Laurie Hughes – a true HHS stalwart

Laurie (right) at the launch of Discovering Hitchin in 1995.
Others, l to r: Aud Eastham, Derek Wheeler, Scilla Douglas, Pauline Humphries.

We were very sorry indeed to learn that Laurie Hughes died, after a short illness, on 6th May aged 90.

Laurie was a stalwart supporter of the Society for over forty years. He was born in 1930 in Erdington in Birmingham and then followed a long career in the Royal Air Force serving at home and abroad in Egypt, Libya, Hong Kong and the Gulf. Laurie ended his service career with a posting to RAF Henlow. In 1974 he moved to Westbury Close in Hitchin where he and his wife Dorothy, who passed away two years ago, spent the rest of their lives.

Laurie was very interested in ‘things historical’ from an early age and, once based here working for the Institute of Electrical Engineers as a second career, he took up the study of Hitchin’s past and became an early member of the Hitchin Historical Society. For many years he filled a number of key Committee jobs including Programme Secretary, Secretary and Treasurer. His attention to detail was legendary and he worked long and hard, usually behind the scenes, on a wide range of activities to make the Society a success. His wife Dorothy was also a key part of the team and her contribution to the production of publications and catering and organisation for social events was absolutely vital.

Over the years Laurie amassed a large collection of material on Hitchin history and some key components of this – such as his famous scrapbooks – were deposited with our local Museum. Laurie was always a pleasure to work with and enlivened Committee Meetings with his dry and apposite sense of humour, his gift of pragmatic solutions for practical problems and his reputation for crisp and prudent financial management. He was utterly dependable and what he said he would do was always done – and with time to spare. Although Laurie had been less involved in the day-to-day activities of the Society in recent years he continued his interest in what we were doing and was still one of our regular Newsletter and Hitchin Journal distributors, including our last regular deliveries in October and January.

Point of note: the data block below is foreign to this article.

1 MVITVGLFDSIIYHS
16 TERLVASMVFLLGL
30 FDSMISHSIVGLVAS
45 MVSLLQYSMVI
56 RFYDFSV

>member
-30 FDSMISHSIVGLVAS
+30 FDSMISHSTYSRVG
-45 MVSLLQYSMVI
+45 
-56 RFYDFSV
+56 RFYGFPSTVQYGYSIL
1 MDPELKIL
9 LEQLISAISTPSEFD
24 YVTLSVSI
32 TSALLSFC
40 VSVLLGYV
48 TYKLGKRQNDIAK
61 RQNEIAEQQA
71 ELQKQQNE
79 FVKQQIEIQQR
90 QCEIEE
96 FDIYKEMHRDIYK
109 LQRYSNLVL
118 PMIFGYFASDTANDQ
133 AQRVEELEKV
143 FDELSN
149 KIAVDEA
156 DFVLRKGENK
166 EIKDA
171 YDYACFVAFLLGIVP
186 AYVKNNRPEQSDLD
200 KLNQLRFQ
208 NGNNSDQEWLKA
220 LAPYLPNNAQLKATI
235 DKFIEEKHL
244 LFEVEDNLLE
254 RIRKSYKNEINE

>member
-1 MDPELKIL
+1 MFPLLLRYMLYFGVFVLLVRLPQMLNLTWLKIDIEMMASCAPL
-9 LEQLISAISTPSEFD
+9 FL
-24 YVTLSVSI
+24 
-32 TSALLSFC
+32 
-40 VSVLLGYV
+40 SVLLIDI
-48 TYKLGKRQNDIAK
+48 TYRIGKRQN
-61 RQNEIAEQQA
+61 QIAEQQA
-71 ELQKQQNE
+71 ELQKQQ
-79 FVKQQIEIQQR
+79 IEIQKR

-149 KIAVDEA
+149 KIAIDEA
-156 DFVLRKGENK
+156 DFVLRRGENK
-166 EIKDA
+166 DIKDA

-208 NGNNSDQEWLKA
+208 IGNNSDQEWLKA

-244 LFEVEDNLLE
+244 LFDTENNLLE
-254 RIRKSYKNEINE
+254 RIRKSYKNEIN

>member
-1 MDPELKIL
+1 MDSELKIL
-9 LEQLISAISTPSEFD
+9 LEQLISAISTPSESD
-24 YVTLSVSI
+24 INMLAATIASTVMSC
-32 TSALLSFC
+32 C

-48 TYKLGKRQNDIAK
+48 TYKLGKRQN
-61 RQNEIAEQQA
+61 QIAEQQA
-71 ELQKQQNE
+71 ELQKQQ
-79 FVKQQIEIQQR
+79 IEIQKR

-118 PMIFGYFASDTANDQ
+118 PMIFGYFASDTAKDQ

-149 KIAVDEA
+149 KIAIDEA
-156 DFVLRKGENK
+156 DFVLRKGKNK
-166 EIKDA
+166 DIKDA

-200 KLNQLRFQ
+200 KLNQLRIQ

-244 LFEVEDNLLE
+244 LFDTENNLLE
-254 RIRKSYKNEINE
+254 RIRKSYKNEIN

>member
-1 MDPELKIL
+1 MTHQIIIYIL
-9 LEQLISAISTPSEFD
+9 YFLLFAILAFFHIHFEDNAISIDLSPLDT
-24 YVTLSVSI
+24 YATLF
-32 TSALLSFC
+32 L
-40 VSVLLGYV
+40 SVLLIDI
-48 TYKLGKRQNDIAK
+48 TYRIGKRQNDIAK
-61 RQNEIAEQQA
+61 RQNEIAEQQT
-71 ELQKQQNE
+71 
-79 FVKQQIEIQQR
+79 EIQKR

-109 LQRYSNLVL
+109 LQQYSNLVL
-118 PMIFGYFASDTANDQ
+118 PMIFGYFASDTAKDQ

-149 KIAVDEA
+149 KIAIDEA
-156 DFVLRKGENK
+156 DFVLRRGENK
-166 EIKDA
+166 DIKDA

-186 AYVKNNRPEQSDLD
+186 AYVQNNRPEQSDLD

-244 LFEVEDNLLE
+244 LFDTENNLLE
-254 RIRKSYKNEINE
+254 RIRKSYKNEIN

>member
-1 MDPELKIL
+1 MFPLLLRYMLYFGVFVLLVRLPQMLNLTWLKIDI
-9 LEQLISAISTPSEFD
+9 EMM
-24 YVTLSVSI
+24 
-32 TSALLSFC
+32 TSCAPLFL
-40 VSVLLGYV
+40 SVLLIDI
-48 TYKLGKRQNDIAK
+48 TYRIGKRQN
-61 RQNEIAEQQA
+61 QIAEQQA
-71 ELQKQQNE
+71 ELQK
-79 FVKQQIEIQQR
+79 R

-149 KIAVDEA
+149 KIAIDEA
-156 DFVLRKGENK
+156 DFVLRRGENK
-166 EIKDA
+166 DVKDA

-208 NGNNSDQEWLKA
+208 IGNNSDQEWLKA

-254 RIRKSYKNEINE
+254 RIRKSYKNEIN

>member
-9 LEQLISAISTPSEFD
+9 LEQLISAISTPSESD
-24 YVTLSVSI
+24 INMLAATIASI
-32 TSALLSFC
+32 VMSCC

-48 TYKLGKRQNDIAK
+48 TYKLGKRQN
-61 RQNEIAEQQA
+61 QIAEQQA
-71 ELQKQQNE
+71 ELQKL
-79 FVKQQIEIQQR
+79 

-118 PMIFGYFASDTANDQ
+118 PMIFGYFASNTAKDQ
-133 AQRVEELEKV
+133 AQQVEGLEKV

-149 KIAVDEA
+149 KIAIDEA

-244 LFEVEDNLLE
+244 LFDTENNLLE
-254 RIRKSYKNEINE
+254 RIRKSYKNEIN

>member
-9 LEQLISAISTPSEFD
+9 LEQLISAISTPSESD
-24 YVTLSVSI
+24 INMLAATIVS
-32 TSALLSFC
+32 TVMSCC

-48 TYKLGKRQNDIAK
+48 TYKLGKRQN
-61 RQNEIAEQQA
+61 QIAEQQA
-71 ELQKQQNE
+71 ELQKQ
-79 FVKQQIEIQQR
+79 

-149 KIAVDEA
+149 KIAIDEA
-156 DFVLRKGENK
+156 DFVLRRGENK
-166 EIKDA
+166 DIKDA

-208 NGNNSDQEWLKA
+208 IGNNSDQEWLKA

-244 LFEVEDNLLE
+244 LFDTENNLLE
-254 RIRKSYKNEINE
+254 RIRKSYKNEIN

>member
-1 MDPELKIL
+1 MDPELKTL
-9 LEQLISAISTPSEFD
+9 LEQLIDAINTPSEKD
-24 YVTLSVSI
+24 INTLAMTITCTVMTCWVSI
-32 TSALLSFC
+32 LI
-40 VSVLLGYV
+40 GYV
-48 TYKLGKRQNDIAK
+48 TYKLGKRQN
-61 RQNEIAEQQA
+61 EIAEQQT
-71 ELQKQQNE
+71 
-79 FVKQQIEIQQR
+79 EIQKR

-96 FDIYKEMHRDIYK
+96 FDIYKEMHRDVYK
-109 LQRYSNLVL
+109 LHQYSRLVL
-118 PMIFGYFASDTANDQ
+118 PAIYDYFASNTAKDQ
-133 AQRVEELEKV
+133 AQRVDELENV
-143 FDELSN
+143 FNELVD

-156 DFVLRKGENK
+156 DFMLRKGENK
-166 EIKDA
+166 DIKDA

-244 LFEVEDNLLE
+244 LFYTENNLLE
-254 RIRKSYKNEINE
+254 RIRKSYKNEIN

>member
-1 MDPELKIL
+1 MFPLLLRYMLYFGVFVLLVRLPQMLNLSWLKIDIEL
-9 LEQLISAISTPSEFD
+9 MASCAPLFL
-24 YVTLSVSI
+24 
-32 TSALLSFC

Laurie was also generous with his time and efforts for the British Schools Museum in Hitchin and for the Hertfordshire Record Society and made valuable contributions to the working of both organisations.

I was grateful to represent the Society at Laurie’s funeral on 29th May; it is planned to have a memorial service later once conditions have returned ‘nearer to normal’. We have sent our condolences to his son Stephen and daughters Susan and Alison. We underlined how Laurie will be very much missed and also how many of his contributions to the Society still continue in legacies which still benefit us today.

David Howlett
7 June 2020